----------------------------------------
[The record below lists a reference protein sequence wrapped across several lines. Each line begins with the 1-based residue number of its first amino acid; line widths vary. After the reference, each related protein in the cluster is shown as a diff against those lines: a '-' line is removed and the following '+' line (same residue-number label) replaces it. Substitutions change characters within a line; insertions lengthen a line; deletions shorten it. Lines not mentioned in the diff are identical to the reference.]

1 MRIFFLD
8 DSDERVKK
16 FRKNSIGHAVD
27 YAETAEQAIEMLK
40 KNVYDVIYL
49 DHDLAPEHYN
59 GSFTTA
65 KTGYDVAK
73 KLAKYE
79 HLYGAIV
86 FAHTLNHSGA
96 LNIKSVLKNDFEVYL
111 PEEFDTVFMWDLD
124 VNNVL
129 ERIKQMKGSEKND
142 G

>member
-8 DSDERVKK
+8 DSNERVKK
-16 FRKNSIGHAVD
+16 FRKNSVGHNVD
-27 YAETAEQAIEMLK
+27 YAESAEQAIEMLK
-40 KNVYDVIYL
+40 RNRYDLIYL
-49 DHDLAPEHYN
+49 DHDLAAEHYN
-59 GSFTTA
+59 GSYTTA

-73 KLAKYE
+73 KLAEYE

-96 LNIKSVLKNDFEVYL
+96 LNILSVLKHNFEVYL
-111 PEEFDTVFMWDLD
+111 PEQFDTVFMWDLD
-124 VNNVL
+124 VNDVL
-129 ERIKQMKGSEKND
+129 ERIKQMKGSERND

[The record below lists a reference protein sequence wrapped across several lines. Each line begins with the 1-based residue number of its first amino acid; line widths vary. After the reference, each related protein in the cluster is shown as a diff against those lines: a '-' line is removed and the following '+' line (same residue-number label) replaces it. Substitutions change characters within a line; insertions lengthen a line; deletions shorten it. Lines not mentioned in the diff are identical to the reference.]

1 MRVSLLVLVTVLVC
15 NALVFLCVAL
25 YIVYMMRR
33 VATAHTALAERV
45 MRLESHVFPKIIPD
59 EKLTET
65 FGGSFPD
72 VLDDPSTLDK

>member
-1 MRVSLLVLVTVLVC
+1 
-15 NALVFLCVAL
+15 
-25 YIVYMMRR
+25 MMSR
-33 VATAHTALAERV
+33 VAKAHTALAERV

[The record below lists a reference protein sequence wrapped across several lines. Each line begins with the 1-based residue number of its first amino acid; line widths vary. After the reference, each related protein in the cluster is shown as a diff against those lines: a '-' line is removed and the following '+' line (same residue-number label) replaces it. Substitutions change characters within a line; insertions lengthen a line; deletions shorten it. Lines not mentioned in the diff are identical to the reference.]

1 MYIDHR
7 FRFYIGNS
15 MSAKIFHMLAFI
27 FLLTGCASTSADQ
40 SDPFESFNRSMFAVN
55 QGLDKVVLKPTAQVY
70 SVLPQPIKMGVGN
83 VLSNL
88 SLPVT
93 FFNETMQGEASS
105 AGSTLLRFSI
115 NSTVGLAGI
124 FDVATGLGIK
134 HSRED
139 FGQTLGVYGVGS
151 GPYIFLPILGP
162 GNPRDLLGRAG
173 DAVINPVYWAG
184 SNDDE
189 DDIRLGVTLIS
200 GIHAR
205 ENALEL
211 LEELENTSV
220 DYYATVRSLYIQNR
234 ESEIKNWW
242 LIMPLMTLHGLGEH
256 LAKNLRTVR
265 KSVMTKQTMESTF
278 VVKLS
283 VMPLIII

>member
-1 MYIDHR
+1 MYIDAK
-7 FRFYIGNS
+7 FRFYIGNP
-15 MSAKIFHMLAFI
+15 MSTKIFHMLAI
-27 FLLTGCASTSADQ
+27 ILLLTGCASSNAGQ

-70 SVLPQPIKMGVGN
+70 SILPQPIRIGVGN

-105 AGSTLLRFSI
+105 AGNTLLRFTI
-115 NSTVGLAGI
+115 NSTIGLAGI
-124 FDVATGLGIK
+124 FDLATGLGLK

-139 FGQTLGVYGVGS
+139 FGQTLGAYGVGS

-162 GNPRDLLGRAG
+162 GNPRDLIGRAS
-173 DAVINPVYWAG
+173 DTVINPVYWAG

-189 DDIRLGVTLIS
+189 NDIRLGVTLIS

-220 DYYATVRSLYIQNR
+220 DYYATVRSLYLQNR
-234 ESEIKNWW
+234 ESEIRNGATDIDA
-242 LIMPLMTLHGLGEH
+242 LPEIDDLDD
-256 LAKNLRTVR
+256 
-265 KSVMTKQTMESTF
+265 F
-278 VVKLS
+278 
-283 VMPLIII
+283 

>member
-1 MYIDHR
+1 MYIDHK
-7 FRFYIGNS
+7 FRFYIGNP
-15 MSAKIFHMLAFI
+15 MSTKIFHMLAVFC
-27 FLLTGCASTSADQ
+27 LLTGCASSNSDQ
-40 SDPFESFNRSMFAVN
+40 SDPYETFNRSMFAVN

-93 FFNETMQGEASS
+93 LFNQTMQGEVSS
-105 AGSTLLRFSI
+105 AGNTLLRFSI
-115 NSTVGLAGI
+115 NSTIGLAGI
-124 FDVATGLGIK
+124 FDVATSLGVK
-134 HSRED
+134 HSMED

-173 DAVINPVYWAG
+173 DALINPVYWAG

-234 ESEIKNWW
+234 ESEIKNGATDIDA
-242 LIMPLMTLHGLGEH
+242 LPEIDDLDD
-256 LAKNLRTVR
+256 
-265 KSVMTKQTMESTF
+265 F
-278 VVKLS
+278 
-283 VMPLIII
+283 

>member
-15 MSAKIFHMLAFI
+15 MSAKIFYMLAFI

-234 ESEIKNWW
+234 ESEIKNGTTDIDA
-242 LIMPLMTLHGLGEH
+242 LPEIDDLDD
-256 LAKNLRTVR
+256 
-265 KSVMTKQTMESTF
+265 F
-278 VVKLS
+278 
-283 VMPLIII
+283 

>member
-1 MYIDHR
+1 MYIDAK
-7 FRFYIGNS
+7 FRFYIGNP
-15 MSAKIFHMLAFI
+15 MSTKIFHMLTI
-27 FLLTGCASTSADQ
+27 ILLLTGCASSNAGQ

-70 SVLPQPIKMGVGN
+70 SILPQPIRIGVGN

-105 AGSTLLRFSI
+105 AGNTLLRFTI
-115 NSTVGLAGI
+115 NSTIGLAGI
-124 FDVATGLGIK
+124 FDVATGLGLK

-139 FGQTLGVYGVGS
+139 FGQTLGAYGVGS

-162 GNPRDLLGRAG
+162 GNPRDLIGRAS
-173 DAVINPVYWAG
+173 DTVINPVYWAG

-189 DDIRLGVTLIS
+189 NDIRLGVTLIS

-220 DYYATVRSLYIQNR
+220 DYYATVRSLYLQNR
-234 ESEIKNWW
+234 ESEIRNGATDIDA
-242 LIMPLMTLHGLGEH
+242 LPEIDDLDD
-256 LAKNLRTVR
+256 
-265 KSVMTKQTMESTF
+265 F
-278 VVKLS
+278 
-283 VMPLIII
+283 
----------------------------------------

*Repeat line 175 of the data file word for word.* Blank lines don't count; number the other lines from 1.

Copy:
-278 VVKLS